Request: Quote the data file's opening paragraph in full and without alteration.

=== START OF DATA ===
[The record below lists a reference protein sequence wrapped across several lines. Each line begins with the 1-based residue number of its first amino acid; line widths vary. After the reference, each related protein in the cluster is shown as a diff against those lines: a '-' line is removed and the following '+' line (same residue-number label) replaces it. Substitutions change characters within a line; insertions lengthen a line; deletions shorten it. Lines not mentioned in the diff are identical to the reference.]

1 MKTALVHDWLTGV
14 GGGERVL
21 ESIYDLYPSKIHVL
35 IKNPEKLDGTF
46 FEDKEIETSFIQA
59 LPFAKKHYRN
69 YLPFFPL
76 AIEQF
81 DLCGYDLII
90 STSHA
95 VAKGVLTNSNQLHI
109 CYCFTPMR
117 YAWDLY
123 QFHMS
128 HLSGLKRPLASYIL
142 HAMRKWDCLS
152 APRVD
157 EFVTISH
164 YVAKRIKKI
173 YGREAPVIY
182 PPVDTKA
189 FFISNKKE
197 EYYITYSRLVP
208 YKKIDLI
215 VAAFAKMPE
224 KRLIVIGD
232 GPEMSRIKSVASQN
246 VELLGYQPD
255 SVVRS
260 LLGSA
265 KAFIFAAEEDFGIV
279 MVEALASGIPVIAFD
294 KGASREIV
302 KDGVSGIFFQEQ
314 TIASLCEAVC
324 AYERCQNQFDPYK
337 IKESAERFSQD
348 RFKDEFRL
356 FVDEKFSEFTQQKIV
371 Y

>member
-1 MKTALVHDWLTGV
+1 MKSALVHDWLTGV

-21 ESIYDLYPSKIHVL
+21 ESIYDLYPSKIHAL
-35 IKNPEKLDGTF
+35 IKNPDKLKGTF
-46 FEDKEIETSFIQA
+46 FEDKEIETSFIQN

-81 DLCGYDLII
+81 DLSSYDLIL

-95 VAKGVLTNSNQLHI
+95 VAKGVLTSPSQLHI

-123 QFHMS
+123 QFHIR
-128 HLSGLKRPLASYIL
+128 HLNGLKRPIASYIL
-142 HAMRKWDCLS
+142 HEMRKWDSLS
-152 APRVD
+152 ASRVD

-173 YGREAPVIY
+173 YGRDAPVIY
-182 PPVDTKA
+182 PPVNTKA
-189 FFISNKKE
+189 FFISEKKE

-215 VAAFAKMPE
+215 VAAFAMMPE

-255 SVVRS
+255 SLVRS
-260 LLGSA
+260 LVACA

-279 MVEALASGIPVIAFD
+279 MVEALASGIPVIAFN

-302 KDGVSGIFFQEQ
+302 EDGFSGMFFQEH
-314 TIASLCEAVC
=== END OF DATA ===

[The record below lists a reference protein sequence wrapped across several lines. Each line begins with the 1-based residue number of its first amino acid; line widths vary. After the reference, each related protein in the cluster is shown as a diff against those lines: a '-' line is removed and the following '+' line (same residue-number label) replaces it. Substitutions change characters within a line; insertions lengthen a line; deletions shorten it. Lines not mentioned in the diff are identical to the reference.]